Supreme Court, Appellate Division, Third Department, New York.
IN RE: VAUL TRUST et al., Respondents, v. ALL COUNTY TOWING AND RECOVERY, Appellant, et al., Respondent.
Decided: April 11, 2019
Before: Egan Jr., J.P., Clark, Mulvey, Devine and Aarons, JJ.
Peter B. O'Connell, Albany, for appellant. Law Offices of Rudolph J. Meola, Albany (Rudolph J. Meola of counsel), for Vaul Trust and another, respondents.
MEMORANDUM AND ORDER
On October 11, 2016, respondent All County Towing and Recovery (hereinafter respondent) towed a 2013 Cadillac ATS to its facility at the direction of the Village of Freeport Police Department (hereinafter VFPD). On October 18, 2016, respondent mailed a notice to the registered owner of the vehicle and petitioners, as lienholders, advising that the vehicle had been impounded and was in its possession, that a lien was being asserted pursuant to Lien Law § 184, that storage fees were accruing in the amount of $ 50 per day and that the vehicle would be released “upon full payment of all charges accrued” as of the date of release. Petitioners thereafter sought to recover the vehicle; however, respondent refused to surrender it unless petitioners obtained a release authorization from the VFPD and executed a hold-harmless agreement in its favor.1
Petitioners then commenced this special proceeding seeking to, among other things, declare respondent's garagekeeper's lien null and void. Respondent answered and asserted, as an affirmative defense, that it had fully complied with the requirements set forth in the Lien Law and that it was entitled to a lien in the amount of $ 8,052.02, inclusive of towing charges, storage and administrative fees and taxes. Supreme Court, as relevant here, partially granted the petition to the extent that it declared respondent's lien for storage, administrative and auction fees to be invalid as of October 24, 2016 – the date respondent refused to release the vehicle – and denied the petition to the extent that it declared respondent had a valid lien for towing and storage fees from October 11, 2016 through October 24, 2016 in the amount of $ 525, plus applicable taxes. Respondent now appeals.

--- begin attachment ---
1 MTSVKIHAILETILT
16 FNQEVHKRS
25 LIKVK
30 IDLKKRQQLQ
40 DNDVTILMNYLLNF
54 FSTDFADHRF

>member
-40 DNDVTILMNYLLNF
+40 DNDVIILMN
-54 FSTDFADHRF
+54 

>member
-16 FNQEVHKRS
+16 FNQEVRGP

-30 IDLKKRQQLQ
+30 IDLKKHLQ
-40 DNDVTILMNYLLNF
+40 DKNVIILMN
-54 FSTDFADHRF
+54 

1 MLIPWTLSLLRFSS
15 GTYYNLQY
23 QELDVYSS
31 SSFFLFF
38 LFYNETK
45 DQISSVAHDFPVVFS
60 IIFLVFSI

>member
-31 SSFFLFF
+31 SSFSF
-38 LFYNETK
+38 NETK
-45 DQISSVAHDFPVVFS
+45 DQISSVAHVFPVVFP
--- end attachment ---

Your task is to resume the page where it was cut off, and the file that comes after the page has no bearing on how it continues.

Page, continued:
Initially, to the extent that petitioners submitted proof demonstrating that respondent's daily storage fee is approximately double the storage rate of other municipalities throughout the state, and given respondent's failure to meet its burden by offering sufficiently reliable proof to substantiate its $ 50 daily storage fee, we discern no reason to disturb Supreme Court's decision to reduce the daily storage fee to the rate of $ 25 per day (see Lien Law § 184; Matter of Ally Fin., Inc. v. All County Towing & Recovery, 166 A.D.3d 1442, 1444, 89 N.Y.S.3d 370  ). As for respondent's remaining contentions, for the reasons stated in Matter of Santander Consumer USA, Inc. v. All County Towing, ––– A.D.3d ––––, 96 N.Y.S.3d 392, 2019 N.Y. Slip Op. 02591, 2019 WL 1473562 (2019), we affirm and find that Supreme Court appropriately determined that respondent's asserted lien was valid only through October 24, 2016, the date of its improper demand.
ORDERED that the order and judgment is affirmed, with costs.
1. In January 2017, respondent retained JIJ Auctions to initiate foreclosure proceedings and conduct a lien sale of the subject vehicle. Ultimately, petitioners advised JIJ Auctions that they intended to challenge the validity of the lien and sale, whereupon JIJ Auctions agreed to discontinue the sale. Upon the posting of a $ 10,000 bond, respondent released the vehicle to petitioners in March 2017.
Egan Jr., J.P.
Clark, Mulvey, Devine and Aarons, JJ., concur.
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